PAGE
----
These facts are demonstrated by the difference in percentages for "housekeeping while working part-time" (9.0% for Dowa districts, compared to 14.6% for Osaka Prefecture). Many women in Dowa districts say, "work first, housekeeping second," instead of, "housekeeping first, work second." The percentage of Dowa district respondents who answered "housekeeping" is lower than that for Osaka Prefecture by 9.8 points, which is probably due to the same factors.

(2) Workforce Rates

Table 6-2: Employment rate by age

Male Female
Dowa Districts Osaka prefecture Dowa Districts Osaka prefecture
15-19 22.8% 20.5% 20.2% 18.3%
20-24 74.2% 72.6% 63.5% 69.4%
25-29 85.2% 92.5% 66.0% 55.6%
30-34 87.5% 94.9% 55.1% 47.1%
35-39 87.3% 95.8% 65.5% 52.7%
40-44 84.3% 96.1% 67.9% 58.8%
45-49 82.7% 95.7% 57.8% 64.0%
50-54 84.9% 95.5% 60.3% 59.5%
55-59 77.6% 92.9% 55.3% 51.5%
60-64 51.9% 65.9% 33.2% 35.6%
65-69 32.4% 47.0% 15.2% 21.8%
over 70 17.0% 27.9% 7.1% 10.6%

Notes: Osaka Prefecture data is sourced from the "Basic Survey on Workforce Structure"
The workforce data comprises of respondents who answered "mainly at work",
"housekeeping while working part-time", "part-time while attending school", "on leave" and "employed/unknown".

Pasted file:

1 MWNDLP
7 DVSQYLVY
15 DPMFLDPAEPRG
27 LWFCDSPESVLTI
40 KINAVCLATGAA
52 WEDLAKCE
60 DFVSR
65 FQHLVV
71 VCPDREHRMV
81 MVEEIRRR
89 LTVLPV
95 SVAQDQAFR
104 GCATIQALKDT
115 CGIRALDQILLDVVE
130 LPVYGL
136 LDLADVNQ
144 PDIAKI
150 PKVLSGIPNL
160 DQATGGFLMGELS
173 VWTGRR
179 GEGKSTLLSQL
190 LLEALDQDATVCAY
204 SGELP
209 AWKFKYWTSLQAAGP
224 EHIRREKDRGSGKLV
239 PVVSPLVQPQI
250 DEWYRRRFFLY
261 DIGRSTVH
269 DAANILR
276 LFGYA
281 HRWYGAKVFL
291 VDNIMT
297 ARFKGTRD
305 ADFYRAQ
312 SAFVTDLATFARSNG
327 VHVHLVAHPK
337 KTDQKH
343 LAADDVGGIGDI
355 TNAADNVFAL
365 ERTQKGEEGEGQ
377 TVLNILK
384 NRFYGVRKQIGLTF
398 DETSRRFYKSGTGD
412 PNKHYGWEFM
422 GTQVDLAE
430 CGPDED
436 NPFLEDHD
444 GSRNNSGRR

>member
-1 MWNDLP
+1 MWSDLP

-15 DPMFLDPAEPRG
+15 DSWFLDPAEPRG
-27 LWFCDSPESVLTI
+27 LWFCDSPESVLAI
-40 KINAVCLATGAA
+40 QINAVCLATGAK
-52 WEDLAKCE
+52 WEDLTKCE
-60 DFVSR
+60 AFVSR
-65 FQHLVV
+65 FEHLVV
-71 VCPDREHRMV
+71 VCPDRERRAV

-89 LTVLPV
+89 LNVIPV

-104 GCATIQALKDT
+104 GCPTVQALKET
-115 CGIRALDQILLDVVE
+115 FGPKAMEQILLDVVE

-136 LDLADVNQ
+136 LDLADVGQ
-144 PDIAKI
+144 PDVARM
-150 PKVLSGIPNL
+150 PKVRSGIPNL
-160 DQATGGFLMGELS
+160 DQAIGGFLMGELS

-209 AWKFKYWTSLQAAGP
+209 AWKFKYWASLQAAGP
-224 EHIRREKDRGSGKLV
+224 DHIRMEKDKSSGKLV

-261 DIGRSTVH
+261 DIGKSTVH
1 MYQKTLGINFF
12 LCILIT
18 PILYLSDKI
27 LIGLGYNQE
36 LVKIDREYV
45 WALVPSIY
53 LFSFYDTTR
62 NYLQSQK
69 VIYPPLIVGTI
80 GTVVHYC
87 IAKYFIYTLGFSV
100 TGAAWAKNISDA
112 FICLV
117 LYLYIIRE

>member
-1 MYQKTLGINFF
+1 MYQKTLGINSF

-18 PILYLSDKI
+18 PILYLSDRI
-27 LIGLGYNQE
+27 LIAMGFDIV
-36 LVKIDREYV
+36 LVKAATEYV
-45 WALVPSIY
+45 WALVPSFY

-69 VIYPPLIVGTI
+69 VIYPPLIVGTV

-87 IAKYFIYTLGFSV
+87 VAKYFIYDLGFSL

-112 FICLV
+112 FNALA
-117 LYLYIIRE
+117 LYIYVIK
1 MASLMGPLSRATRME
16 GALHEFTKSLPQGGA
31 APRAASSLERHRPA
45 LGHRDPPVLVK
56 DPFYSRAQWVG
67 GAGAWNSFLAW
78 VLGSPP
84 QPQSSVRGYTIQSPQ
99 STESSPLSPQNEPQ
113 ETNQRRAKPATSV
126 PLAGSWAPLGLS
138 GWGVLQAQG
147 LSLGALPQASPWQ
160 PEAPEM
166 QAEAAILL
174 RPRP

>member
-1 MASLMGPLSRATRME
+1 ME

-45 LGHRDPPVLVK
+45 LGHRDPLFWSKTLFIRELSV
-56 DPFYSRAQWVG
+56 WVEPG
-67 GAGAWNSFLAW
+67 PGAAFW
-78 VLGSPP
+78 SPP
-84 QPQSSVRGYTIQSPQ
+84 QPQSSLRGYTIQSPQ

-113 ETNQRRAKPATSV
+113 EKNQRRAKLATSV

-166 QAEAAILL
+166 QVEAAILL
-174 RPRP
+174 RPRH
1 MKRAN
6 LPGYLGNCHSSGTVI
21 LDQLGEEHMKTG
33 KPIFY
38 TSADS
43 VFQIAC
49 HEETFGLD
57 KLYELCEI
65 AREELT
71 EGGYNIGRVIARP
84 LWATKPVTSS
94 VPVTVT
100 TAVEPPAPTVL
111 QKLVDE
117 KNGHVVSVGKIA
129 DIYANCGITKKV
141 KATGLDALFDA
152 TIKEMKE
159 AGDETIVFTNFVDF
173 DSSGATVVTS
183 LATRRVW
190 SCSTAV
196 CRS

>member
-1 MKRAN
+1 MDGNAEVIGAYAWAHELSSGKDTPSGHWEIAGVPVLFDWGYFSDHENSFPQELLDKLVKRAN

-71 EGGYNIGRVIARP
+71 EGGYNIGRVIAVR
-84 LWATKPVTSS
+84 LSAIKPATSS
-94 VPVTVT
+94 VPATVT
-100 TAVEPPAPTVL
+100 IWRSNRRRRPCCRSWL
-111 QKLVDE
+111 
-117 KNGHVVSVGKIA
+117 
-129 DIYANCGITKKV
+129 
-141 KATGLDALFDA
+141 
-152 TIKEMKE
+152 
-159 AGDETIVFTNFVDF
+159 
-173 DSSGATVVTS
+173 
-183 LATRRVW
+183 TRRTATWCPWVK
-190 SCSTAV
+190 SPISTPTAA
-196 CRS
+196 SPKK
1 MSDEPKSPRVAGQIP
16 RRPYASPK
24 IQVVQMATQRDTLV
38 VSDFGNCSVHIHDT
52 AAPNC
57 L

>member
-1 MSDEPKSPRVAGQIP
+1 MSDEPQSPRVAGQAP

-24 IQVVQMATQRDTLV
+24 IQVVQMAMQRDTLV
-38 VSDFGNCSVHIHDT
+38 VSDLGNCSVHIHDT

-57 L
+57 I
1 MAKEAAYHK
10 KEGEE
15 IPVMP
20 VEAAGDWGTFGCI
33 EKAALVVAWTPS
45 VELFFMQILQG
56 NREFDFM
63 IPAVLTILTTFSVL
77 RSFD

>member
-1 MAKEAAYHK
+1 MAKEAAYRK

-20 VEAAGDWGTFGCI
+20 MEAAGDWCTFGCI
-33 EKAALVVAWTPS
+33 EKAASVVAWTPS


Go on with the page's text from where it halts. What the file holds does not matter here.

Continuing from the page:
As is shown in the above table, the proportions of Dowa district males in the workforce for the age groups of "15 to 19" and "20 to 24" are higher than those for the same age groups for Osaka Prefecture males. However, for all age groups over 25, the rates for Dowa district males are lower than those for Osaka Prefecture males. This is due to the higher unemployment rate in Dowa districts, as is shown in Table 6-3. Furthermore, as has already been mentioned, the fact that the percentage of Dowa district male respondents who answered "other" is high also contributes to lower rates of workforce participation. The proportion of Dowa district females in the workforce for the age group "15 to 19" is higher than that for Osaka Prefecture females, but it is lower for the age group of "20 to 24". It is also higher for the age groups of "25 to 29", "30 to 34", "35 to 39", "40 to 44" and "55 to 59", but lower for those aged over. The fact that the percentage of Dowa district males in the workforce for the "15 to 19" and "20 to 24" age groups is high could relate to the fact that percentages of young Dowa district people who attend high school, college and university are low (especially for those who are of college and university age). Many of those aged 15 to 19 and 20 to 24 work since many young people start working without proceeding to college or university after they graduate from high school. This is also true for the Dowa district female "15 to 19" age group.